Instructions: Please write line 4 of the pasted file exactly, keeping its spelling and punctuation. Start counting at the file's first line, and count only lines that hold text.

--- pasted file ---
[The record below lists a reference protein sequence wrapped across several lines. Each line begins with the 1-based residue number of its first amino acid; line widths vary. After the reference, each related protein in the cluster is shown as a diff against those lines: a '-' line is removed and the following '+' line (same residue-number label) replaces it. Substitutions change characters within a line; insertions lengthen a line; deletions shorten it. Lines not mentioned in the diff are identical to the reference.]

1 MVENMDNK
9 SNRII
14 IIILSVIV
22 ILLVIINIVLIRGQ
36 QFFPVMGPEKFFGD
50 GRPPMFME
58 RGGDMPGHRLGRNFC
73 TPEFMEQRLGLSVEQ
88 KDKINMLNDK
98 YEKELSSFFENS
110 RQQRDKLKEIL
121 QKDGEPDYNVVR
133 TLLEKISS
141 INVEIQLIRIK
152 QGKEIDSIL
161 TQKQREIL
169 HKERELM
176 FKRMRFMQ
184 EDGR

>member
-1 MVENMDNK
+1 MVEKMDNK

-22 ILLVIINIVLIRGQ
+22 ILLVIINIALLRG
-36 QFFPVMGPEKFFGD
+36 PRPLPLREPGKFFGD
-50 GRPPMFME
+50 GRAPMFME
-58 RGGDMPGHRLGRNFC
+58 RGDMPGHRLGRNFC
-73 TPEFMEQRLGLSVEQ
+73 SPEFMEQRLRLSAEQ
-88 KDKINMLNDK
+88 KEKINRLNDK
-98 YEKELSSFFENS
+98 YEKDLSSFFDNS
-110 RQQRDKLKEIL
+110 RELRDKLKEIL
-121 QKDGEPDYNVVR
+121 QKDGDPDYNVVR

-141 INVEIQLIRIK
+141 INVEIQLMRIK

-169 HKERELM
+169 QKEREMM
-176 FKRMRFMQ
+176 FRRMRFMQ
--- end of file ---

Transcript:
14 IIILSVIV